Mobile termination row goes nuclear

Hooton attacks Vodafone and Telecom over campaign response

Lobbyist Matthew Hooton has come out firing at New Zealand's major telcos, saying their response to the launch of the "Drop the rate, mate" campaign to lower mobile termination rates is "laughable".

Hooton also suggests Vodafone appeared to have purchased paid space on Google "in an effort to distort search enquiries for Drop the Rate".

"Telecom and Vodafone know that everywhere MTRs have been cut, retail prices have fallen, usage has increased and service has improved," Hooton says in a statement announcing more than 5,000 had signed up to the campaign.

"In the UK, for example, Vodafone's lobbyists in 2002 bleated that, if MTRs were cut, marginal subscribers would leave, total call volumes would fall, prepaid handset prices would rise and up to 15 million customers would be forced to leave the market.

"In fact, the opposite happened: prices have fallen, mobile penetration has soared, total call volumes have leapt, and handset prices have never been lower. And Vodafone knows it.

"Vodafone's corporate lobbyists in New Zealand are just peddling lines from the same global playbook it uses everywhere its market share is threatened."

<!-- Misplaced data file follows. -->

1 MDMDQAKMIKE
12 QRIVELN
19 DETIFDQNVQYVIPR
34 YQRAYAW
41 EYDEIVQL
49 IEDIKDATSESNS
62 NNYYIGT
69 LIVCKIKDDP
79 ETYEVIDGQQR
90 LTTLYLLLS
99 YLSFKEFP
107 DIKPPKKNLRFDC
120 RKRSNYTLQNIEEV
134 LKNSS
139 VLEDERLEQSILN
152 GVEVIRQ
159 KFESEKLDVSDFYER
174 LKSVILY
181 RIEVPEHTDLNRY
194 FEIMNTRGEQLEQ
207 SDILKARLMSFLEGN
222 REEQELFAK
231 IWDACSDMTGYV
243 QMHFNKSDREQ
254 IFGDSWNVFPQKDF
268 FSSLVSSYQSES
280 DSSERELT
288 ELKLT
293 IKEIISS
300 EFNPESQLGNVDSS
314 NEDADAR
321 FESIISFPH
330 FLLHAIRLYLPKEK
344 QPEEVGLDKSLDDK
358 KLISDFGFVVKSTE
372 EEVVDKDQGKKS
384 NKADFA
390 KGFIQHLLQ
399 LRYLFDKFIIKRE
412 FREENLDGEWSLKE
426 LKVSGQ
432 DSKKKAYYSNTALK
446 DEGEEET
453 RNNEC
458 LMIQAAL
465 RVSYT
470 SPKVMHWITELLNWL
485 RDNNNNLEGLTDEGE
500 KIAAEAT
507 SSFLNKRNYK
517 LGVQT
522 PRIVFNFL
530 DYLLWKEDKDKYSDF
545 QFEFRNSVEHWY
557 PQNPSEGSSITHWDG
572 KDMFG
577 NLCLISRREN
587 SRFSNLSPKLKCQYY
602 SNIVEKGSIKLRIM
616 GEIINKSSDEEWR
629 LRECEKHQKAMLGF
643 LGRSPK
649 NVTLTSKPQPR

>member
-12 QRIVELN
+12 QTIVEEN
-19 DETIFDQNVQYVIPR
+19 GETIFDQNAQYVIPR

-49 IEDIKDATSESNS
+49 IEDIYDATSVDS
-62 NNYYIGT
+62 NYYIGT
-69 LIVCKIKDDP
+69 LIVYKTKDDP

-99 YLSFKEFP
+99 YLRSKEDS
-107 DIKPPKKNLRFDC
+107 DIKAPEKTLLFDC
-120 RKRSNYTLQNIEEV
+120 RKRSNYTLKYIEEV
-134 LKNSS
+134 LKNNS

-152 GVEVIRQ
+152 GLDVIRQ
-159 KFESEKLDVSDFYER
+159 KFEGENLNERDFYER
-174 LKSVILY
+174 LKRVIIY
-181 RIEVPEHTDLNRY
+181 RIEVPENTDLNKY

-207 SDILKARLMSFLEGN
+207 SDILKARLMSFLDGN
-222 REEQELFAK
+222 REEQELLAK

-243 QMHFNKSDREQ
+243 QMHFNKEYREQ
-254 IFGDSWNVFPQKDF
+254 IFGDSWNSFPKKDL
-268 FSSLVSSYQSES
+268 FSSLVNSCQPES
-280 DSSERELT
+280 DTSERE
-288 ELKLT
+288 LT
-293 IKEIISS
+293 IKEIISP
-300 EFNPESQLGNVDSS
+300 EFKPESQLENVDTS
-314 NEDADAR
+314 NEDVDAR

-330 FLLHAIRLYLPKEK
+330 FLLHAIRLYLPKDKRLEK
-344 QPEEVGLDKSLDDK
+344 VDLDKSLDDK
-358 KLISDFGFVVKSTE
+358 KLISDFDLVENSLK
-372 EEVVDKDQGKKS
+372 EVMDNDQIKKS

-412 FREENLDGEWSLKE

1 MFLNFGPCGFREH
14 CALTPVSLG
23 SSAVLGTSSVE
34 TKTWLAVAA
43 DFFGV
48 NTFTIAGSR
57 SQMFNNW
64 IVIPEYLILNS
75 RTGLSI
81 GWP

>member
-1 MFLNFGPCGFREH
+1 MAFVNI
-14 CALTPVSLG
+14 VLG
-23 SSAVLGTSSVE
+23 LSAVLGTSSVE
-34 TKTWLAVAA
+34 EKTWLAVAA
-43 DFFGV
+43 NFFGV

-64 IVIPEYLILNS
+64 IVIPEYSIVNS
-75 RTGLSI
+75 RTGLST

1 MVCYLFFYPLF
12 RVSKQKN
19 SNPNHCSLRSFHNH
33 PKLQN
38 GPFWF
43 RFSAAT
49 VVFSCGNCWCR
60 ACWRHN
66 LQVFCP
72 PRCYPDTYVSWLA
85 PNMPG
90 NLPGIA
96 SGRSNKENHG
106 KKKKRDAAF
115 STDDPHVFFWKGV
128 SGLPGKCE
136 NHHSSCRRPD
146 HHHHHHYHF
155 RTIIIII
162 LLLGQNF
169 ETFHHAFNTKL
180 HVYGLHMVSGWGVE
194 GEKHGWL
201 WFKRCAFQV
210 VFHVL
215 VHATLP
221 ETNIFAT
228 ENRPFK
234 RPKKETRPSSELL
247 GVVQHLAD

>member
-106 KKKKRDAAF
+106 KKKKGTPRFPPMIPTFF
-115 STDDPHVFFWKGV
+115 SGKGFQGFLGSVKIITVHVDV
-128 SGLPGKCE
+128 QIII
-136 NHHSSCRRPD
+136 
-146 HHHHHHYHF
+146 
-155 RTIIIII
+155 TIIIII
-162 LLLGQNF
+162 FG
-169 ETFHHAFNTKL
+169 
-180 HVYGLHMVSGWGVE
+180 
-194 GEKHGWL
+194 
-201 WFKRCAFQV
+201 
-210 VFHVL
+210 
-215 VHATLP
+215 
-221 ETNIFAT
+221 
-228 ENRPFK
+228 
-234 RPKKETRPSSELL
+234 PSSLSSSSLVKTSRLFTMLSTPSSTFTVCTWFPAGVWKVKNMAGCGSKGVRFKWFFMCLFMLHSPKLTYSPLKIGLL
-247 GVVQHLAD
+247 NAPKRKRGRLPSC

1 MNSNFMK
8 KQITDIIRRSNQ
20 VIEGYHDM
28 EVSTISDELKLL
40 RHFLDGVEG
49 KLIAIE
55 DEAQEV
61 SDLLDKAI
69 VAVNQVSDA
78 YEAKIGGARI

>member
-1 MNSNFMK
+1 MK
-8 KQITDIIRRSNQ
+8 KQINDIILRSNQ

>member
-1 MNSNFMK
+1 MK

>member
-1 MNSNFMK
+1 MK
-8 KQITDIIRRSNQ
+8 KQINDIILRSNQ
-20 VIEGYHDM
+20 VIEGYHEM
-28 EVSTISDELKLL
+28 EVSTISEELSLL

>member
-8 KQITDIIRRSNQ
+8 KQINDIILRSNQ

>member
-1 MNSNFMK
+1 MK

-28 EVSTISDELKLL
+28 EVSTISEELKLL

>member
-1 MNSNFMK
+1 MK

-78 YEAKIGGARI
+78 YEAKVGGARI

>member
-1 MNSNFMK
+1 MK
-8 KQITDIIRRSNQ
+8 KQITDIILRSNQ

Corporate lobbyist Hooton says the current regime has cost consumers more than $2.5 billion over the last decade.

Drop the rate is backed by eight organisations including mobile challenger 2 Degrees, the Telecommunications Users's Association and the Consumer's Institute.

Vodafone spokesman Paul Brislen says 2 Degrees has launched a "very slick marketing campaign, full of innaccuracies".

"We are simply correcting them where we see them," he says.

Telecom declined comment.

Hooton says Vodafone's claim that the Commerce Commission believed retail prices would increase by $180 million over five years if MTRs were reduced is wrong.

"In fact, the Commerce Commission draft conclusions are absolutely indisputable: a reduction in MTRs is likely to increase competition; this will reduce retail prices and offer consumers substantial long-term benefits, and; MTRs should be cut by the government."

Hooton has words for Telecom, too, as the MTR debate went white hot.

"Telecom now seems to be saying that it needs to rip off mobile consumers in order to fund more investment in the industry," he said. "Good luck to Telecom arguing that a cosy duopoly leads to more investment in services and coverage than a more competitive environment."

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